Wednesday, January 5, 2011

Best Half Hour of TV in 10 Years?

OK, it might not've been the best, but How I Met Your Mother was great on Monday night. Smart, funny, sad, everything.

I have always liked this show but thought that the previous season (season 5) was frivolous, repetitive, and ridiculous at times. This season (Season 6) was off to an iffy start as well. But Monday night’s episode (Episode 13) was the best block of TV (with the exception of the Sopranos, of course) that I’ve seen since Jack declared his homosexuality on Dawson’s Creek—another brilliant bit of TV, about ten years ago.

For those who don’t know the show, the premise is pretty neat. The main character, Ted Mosby (Josh Radnor), with narration by Bob Saget, in the year 2030 recounts to his son and daughter the events that led to him meeting their mother, which explains the title and allows for a narration in the past tense. How I Met Your Mother's other main characters are Lily Aldrin (Alyson Hannigan), Marshall Eriksen (Jason Segel), Robin Scherbatsky (Cobie Smulders) and Barney Stinson (Neil Patrick Harris).

Monday night’s episode focused on Marshall’s (Jason Segel) and his wife Lily’s (Alyson Hannigan) quest to get pregnant. Being in their early 30’s, this is certainly a pressing issue for a married couple in that age group. Additionally, Marshall’s overbearing father (Bill Fagerbakke), who lives in Minnesota, wants nothing more than to be a granddaddy. Feeling the pressure from not getting pregnant, Marshall decides to get tested for fertility (or lack thereof). Both him and Lily are convinced that the fertility doctor is their friend Barney in disguise (which is weird because Marshall and Lily had previously agreed that they would not try to get pregnant until they met Barney’s doppelganger and/or twin). Marshall’s dad is so consumed with being a granddad that he travels to New York to see his son. He tells Marshall he’ll love him “no matter what,” even if he can't have children. Turns out the doctor is legit and lets Marshall know that he is able to father a child. After the doctor says this, Marshall says, “I was expecting bad news.” He goes to call his father in Minnesota, but his dad doesn’t answer, and all we see is an unfinished clock and paint supplies on his work bench. Excited to tell Lily the “good news,” about his ability to father, Marshall runs from the bar, where the whole gang hangs out, in time to see a cab pull up. Lily climbs from the cab, teary-eyed, and tells Marshall that his father had a heart attack and "didn’t make it." The shot ends with the couple hugging, and Marshall saying, “I’m not ready for this.”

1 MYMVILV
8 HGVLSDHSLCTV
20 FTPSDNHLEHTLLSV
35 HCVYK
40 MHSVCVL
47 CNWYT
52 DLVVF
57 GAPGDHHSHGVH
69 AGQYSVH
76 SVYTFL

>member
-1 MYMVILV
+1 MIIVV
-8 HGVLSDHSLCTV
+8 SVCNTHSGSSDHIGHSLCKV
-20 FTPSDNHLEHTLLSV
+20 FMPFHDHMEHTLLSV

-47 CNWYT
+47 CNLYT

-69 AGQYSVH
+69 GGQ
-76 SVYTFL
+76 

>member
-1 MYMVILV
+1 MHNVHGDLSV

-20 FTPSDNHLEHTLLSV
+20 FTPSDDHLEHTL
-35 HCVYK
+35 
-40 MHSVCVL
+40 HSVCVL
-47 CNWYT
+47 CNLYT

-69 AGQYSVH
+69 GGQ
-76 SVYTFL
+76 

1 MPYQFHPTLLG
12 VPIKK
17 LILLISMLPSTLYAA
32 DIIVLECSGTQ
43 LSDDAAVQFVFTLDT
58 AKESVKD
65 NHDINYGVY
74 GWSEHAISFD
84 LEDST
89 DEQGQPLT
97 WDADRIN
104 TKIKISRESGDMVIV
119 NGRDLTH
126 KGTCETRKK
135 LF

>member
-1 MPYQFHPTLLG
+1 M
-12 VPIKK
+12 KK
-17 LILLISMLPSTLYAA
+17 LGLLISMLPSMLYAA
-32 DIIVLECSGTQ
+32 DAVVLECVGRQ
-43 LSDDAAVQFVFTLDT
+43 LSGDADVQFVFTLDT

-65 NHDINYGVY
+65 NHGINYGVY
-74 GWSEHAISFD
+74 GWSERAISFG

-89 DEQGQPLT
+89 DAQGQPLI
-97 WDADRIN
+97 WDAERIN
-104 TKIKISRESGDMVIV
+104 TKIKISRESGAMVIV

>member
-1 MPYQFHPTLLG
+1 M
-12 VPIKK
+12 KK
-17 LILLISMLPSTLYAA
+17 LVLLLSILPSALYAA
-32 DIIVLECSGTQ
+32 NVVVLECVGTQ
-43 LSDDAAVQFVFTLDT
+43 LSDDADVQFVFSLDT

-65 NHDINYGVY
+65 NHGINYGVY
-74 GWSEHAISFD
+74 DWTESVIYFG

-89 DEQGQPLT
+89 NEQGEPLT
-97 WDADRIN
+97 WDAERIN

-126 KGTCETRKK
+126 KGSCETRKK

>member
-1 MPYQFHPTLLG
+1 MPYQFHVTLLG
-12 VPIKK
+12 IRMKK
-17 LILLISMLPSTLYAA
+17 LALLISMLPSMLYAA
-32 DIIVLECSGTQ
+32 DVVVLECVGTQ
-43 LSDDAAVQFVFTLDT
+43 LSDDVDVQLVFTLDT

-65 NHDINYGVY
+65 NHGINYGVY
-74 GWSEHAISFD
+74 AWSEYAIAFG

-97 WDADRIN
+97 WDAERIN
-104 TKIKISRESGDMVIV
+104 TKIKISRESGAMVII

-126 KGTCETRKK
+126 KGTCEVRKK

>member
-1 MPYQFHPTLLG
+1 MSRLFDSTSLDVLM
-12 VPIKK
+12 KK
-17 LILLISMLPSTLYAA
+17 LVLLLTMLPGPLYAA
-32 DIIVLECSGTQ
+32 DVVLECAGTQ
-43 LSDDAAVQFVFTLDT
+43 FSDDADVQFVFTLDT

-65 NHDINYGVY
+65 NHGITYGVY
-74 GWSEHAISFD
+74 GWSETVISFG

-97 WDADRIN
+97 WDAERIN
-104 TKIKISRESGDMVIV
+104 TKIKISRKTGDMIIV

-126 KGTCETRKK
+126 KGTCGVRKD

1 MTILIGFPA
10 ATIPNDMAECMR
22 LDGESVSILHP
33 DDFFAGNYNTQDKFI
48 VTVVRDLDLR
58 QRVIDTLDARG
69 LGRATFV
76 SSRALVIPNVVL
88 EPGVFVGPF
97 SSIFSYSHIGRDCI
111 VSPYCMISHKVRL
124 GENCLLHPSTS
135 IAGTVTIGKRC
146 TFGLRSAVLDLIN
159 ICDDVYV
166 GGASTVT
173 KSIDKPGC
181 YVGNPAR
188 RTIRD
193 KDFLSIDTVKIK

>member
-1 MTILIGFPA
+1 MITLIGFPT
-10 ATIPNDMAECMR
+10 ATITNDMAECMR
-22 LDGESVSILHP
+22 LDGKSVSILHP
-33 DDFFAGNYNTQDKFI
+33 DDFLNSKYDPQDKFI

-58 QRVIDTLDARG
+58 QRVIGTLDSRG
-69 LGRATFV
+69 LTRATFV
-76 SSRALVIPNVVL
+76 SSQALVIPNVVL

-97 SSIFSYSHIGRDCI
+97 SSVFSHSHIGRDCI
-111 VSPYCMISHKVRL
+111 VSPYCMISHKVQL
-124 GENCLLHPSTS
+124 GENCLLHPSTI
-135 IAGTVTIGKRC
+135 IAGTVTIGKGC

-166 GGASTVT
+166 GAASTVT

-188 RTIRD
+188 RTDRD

Everything about the episode was fantastic. Throughout the whole half hour the writers were dropping hints that a devastating, genre-twisting ending was awaiting us. But it wasn’t until the show ended and we had time to reflect, that we realized how perfectly it was all woven together. From the scene with his father in New York for the final time, to the shot of the unfinished clock on the work bench next to the ringing phone (representing being out of time), it was all great. And if you didn't notice, the writers found a way to display a number in every scene (whether it was #46 on Marshall's beer or #6 on the doctor's folder) counting down from #50 to #1 as the show progressed, to again symbolize the loss of time or a ticking clock, as is always the case in life, whether we know it or not. The #2 was shown on the broken clock and the #1 was shown on the cab that pulled up carrying Lily in the last scene. Awesome! I always loved the concept and writing on this show, but this was their Sistine Chapel.

Personally it struck a chord. My father died the same exact way, two years ago, to the day of that Monday night episode. So it was certainly an emotional reminder (for me) of how somebody can be here one day, gone the next. When I saw that cab pull up, and Lily climb from inside in the final scene, I said to myself, "Marshall's dad had a heart attack." I just knew it. As Marshall hugged Lily and said, "I'm not ready for this," I was brought right back to that moment/time in my own life. It was a great episode. One of the best ever.

Watch this episode. If you don’t have time, watch the final clip.

Final Clip:

Whole Episode:

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Brian Huba

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